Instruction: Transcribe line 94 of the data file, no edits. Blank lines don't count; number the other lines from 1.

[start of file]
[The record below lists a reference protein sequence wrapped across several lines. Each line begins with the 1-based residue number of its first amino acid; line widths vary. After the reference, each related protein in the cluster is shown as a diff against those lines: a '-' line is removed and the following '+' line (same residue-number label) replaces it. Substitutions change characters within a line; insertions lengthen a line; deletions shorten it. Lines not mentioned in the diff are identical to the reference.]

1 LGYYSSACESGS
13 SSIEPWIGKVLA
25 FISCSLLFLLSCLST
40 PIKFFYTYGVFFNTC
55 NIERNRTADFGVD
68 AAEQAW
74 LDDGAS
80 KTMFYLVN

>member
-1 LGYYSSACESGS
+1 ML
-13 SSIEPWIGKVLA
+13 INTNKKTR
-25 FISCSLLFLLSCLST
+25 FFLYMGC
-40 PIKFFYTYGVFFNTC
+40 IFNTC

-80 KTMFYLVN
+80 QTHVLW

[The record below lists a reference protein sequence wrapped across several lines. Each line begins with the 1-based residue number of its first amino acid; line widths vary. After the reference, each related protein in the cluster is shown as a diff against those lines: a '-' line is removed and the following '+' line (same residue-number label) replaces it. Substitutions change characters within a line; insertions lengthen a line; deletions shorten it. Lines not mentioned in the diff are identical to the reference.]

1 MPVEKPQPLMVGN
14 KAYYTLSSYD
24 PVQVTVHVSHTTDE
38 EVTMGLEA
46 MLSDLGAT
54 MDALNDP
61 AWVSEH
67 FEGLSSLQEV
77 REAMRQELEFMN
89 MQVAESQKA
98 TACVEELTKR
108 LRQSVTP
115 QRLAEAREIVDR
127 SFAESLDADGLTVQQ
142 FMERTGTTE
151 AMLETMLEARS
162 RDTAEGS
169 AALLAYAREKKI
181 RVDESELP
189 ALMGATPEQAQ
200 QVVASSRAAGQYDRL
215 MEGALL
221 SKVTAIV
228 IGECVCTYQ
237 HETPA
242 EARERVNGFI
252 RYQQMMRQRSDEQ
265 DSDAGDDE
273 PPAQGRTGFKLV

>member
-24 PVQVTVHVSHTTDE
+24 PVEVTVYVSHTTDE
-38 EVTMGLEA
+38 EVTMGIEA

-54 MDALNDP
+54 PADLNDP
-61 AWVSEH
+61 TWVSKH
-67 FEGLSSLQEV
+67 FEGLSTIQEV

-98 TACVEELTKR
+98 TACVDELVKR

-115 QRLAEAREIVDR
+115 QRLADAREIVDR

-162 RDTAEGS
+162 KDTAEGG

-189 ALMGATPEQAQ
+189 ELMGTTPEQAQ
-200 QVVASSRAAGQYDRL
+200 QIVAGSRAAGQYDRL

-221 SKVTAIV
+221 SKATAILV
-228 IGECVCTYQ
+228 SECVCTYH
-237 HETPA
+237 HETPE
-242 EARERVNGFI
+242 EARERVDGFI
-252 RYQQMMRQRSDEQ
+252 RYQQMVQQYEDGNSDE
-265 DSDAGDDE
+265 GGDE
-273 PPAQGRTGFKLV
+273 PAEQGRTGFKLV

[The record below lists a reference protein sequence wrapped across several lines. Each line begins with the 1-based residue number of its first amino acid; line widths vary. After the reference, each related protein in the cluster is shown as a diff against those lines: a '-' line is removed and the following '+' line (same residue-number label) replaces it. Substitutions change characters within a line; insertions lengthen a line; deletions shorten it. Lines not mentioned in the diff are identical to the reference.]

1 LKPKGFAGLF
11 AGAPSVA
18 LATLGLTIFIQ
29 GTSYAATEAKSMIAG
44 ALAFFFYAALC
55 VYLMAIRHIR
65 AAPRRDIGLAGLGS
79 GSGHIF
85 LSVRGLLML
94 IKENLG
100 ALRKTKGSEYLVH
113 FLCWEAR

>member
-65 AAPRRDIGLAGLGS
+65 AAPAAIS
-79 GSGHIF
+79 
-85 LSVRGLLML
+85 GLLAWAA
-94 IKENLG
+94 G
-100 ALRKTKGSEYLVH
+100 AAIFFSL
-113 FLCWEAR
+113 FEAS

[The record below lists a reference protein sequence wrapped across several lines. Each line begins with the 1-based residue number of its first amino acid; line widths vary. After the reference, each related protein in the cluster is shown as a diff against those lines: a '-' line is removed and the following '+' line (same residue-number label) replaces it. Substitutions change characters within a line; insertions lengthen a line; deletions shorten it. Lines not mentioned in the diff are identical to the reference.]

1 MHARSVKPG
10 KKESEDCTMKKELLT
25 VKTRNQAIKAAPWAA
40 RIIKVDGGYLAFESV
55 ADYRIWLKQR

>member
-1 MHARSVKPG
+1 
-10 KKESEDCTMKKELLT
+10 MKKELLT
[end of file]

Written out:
79 GSGHIF